Not sure how to tell Time Machine not to back up the OS stuff, but I think I may just let it be as is for now anyway since it should make transferring to a new computer easier in the future. Would be nice if Apple had two services - one for “everything” but maybe set up an option in iCloud for keeping some old versions of data files.

You need to use more creative names.

Instead of Main Data use something like Picasso or Bethoven
Instead of Data Backup use something like Milli Vanilli
Instead of TC Data use something like To Be or Not To Be

Just poking fun if you didn’t realize lol

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When I corrected the problem (via the annoying work around I had to use above), I connected a external hard drive to the computer and manually copied all my folders that had data in it (documents, my pictures, etc) to the ext drive. Note, I did not copy any applications or the operating system itself. It was painstaking and I spent a lot of time because I didn’t want to miss anything.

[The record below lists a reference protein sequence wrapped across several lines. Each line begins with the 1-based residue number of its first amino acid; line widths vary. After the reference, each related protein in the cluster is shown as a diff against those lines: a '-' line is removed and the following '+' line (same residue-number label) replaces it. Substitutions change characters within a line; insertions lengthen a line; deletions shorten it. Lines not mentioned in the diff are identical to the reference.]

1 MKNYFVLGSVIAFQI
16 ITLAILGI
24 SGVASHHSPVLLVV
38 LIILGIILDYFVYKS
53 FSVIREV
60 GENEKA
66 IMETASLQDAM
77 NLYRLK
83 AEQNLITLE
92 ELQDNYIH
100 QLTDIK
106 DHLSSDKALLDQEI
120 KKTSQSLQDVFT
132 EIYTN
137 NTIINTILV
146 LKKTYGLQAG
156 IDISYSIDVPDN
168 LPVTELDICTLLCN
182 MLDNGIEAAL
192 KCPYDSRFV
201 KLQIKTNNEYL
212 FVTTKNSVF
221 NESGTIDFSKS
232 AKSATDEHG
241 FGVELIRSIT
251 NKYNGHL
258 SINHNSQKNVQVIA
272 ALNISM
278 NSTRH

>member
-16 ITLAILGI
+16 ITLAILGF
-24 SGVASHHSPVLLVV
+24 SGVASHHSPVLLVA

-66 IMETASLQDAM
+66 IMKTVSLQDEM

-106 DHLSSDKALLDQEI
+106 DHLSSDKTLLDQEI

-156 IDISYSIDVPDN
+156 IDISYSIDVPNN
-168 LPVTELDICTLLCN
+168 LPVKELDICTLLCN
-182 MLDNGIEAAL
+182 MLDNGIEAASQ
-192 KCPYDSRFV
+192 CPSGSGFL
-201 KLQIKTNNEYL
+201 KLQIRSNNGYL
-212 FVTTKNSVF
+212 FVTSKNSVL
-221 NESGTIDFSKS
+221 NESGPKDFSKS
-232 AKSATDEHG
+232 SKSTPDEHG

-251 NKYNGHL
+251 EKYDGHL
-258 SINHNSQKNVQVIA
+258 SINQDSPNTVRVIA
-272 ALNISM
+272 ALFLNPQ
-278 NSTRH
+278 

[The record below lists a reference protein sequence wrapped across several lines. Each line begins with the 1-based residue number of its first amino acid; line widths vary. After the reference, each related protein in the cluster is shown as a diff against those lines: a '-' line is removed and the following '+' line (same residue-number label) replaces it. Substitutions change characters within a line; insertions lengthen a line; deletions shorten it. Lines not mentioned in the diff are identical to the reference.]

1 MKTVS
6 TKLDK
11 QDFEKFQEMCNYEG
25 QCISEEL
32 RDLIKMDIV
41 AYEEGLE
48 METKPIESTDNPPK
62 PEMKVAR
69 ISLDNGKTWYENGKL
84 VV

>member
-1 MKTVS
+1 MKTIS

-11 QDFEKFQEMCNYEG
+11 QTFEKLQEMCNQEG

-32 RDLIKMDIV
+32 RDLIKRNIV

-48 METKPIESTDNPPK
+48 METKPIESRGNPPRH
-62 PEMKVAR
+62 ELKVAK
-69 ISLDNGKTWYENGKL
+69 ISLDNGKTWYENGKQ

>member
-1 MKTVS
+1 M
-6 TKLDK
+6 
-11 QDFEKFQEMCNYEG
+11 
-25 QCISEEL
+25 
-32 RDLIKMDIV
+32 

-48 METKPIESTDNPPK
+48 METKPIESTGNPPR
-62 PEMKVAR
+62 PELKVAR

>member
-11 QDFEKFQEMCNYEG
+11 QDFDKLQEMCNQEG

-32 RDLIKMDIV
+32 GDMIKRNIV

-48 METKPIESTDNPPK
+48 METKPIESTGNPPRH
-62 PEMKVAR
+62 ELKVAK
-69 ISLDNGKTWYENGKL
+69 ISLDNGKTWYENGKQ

Then I completely wiped the entire computer including the operating system. I then reinstalled a fresh copy of the latest operating system. Downloaded my applications from the internet and copied my data back over from the ext hard drive.

I then used a new ext hard drive for my Time Machine (or wipe the old hard drive as you don’t want it to have previous copies of backups on it).

This was probably 12 months ago. I’ve not had a problem since and my Time Machine runs flawlessly and much faster.

Your mileage may vary, but after trying many things, this is the only solution Apple had left for me and it worked.

Be sure to use Picasso for your most fragmented drive

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:rofl:
Yeah and he probably should stay away from names like Salvador or Dali

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neither of you has mentioned which os version you were on. Did dabigkahunu say in an earlier post that he was still pre-Catalina?
I’ve seen corrupted files in Time Machine before. Primarily in snapshots within the TM backup files themselves. There’s a messy way in TM to remove corrupted snapshots, but I can’t remember if it was prior to Catalina or not. But I think there are several things going on here, all to do with file corruption. First is in TM, and whether that’s created during theTM process or not, I don’t know. Since Catalina, I’ve seen Mail start up progressively more slowly and occasionally shut down slowly with the beach ball. Rebooting into Safe Mode and then rebooting often helps.